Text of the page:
Chester Moore creates Kingdom Zoo, Wild Wishes

Published 9:51 am Wednesday, June 14, 2017

By Anne Payne

The Orange Leader


Beginning with zebras, a few years ago, Chester and Lisa Moore started a program called, “Wild Wishes,” for terminally ill children or for kids who have lost a parent or sibling, with providing them encounters with their favorite exotic animals. The Moores love exotic animals and own a toucan, reptiles, birds, turtles, hamsters of every species, and even a wallaby.  This place houses more than 100 animals, representing species from six continents. Their place at 1605 Strickland in Pinehurst (Orange area), Kingdom Zoo, is called a “micro zoo.”

Moore says, “My zoo focuses on small, rare, and mysterious creatures, using the Creation to glorify the Creator.”

Moore adds, “In the Garden of Eden, Adam and Eve lived in total peace with wildlife. In today’s world with sin, death, and chaos, much of that has been lost. A child who has been through a trauma will open-up and allow prayer and destiny to be spoken unto them when in the presence of one of our many outreach animals.”

“We do what we do because of hurting kids.  Often, people treat their kids worse than their animals.  Animals do make a difference with kids,  We should not be satisfied with what is happening to kids. There is also a crisis among veterans with suicide.  We just want to try and bring happiness to people,” Moore said.

Excited about a boy on the Bolivar Peninsula with leukemia whose dream was to play with a fox or wolf, Moore arranged for the child to meet a 75-percent Timber wolf and 25-percent dog named Lucy.  The wolf-dog immediately ran to the boy, accepting him as her wolf-brother, very unusual.

Moore quoted a Bible verse from Isaiah 11:6, “In that day the wolf and the lamb will live together; the leopard will lie down with the baby goat.  The calf and the yearling will be safe with the lion, and a little child will lead them all.”

Many local residents may remember Moore’s grandmother, the late Ruby Pickard,

who founded an organization called “My Wish, Inc.” in 1982 to grant wishes to terminally ill children in Southeast Texas.  As a very small child, Chester would accompany his grandma to see her give so many children happiness, giving the little boy, Chester, a heart for kids.  He created “Wild Wishes” to continue his Grandmother Ruby’s legacy in the very unique Kingdom Zoo.

Chester adds, “I was told to pursue my passion, but I must have steam and purpose.  We have seen 25,000 plus kids with animals, but we need 7 to 10 acres somewhere in the Orange County area so we can be open to the public with large animals such as zebras, bears, lions, etc.  We are already licensed by the Texas Parks & Wildlife and the USDA.  We want to have a Garden of Eden in our zoo area.  Animal therapy is for people.  Kids will have personal contact with animals.”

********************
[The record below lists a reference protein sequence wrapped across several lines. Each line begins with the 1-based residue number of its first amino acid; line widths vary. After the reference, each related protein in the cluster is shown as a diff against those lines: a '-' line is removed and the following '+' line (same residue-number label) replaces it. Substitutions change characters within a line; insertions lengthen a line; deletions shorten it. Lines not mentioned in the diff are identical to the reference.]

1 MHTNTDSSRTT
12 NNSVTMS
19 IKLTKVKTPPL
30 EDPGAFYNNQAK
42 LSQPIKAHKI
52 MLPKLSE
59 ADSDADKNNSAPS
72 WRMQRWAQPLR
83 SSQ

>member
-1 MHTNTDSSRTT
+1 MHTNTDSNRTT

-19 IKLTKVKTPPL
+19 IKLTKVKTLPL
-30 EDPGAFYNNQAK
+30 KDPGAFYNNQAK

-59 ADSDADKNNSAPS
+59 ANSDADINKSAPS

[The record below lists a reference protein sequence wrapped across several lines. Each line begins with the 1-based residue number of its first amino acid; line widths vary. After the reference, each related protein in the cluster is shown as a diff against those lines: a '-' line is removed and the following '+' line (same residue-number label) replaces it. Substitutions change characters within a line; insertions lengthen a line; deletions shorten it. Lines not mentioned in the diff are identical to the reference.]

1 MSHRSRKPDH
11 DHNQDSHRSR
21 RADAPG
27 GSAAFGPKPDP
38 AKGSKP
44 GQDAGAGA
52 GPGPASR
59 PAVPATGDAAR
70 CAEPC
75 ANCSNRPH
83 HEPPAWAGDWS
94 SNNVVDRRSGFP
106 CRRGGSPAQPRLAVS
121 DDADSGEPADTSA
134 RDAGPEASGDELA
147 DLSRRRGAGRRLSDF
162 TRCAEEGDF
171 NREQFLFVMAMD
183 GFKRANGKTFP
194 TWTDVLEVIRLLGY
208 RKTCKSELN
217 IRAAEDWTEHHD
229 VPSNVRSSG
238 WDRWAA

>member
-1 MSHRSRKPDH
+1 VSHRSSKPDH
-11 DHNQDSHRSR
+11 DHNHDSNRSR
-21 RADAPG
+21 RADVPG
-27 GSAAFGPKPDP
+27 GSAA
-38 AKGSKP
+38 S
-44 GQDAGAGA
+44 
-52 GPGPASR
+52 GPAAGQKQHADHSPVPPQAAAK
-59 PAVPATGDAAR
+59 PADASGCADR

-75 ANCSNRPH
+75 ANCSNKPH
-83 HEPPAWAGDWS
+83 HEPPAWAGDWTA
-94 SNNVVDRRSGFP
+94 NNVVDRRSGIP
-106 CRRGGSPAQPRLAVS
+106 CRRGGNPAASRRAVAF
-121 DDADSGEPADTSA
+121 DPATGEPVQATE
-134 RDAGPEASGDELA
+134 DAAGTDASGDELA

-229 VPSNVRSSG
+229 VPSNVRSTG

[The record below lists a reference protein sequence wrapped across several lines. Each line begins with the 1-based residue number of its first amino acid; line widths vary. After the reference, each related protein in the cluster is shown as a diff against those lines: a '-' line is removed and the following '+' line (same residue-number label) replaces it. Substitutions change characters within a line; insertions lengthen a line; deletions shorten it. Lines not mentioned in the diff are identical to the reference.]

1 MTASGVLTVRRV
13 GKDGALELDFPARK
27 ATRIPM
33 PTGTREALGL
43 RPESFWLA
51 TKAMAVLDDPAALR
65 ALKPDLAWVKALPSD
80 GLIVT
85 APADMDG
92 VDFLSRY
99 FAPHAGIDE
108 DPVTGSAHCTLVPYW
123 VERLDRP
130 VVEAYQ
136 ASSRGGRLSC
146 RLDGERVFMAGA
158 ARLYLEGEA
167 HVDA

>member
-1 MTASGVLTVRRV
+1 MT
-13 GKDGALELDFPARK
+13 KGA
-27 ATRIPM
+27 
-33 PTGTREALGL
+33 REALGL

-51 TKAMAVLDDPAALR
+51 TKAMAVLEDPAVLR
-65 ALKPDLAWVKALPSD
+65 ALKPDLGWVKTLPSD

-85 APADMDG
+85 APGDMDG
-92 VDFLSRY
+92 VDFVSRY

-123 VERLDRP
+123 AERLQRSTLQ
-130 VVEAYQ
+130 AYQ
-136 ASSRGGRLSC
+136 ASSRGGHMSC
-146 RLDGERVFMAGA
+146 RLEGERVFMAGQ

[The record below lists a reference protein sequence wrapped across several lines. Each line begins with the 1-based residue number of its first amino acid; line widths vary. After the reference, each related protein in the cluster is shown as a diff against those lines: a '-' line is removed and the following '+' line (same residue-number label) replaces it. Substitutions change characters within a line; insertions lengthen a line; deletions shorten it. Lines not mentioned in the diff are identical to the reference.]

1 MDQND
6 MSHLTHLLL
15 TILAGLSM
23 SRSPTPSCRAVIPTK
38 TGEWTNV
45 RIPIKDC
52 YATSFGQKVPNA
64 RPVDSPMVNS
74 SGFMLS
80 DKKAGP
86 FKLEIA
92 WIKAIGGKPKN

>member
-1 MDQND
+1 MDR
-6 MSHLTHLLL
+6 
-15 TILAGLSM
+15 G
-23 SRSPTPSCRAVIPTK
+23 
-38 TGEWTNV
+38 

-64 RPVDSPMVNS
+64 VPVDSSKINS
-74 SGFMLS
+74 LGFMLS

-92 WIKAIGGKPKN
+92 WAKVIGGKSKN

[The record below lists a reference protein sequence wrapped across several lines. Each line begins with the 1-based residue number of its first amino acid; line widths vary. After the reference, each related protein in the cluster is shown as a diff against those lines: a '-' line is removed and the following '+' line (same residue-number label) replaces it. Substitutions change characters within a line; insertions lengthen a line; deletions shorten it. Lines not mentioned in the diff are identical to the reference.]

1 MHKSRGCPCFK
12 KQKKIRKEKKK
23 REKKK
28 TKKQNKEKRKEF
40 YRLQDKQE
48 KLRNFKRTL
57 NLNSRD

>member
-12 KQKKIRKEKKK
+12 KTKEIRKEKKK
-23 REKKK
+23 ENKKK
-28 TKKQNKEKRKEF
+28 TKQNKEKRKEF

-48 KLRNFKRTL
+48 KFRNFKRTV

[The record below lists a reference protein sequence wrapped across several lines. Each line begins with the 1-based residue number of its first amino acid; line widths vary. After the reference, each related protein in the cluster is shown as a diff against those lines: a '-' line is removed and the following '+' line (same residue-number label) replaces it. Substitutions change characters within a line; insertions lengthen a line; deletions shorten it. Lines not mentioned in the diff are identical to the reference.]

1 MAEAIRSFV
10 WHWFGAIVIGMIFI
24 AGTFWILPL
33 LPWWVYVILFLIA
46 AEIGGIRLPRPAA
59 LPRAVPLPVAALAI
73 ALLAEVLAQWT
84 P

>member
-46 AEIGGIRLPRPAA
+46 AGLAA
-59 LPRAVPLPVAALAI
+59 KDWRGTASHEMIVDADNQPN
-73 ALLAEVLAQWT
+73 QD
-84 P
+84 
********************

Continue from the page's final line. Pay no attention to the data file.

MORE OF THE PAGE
He is currently actively seeking this land for a possible donation since Kingdom Zoo is a 501C(3).

The Moores, along with their daughter, Faith, take their animals once per month to Buckner’s Children’s Village in Beaumont for a visit.  Kingdom Zoo and “Wild Wishes” are both 501C(3) charities that hope to teach kids about Christ through His Creation.  Their focus is on spiritual and wildlife education through media, encounter-based programs, and mentoring.

They adopted Faith from China about nine years ago, and she currently is home-schooled by her mother, Lisa, who retired a year ago with 20 years of service in Deweyville ISD.  Faith had attended Community Christian School.

The Moores are dedicated to wildlife conservation and education, regularly speaking to scout groups, civic organizations, school groups, and home school families.  Chester says that he and wife Lisa are humbled by their experiences with Kingdom Zoo.

In the flood in Deweyville over a year ago, the couple took a youngster who had lost a father, a brother, and a home in the horrific water storm to Kerrville, about 1 1/2 hours west of San Antonio.  It was at a ranch in Kerrville that the child saw deer, turkeys, giraffes, wallabies, zebras, camels, longhorn cattle, and buffalo.  The white buffalo is considered the most sacred of animals to Native Americans, and the youngster, surprisingly, saw one of these white buffalo, considered to be a symbol of hope.  This was the fulfillment of the youngster’s “Wild Wishes.”

Chester writes for several national and local publications.  The Kingdom Zoo is open two Saturdays per month and by appointment on Thursday evenings.  The business can be reached at 1-800-970-8417 or or at  They also can be found on Facebook and Instagram.


Edited to correct Moore’s daughter’s name. Their daughter’s name is Faith, not Lisa.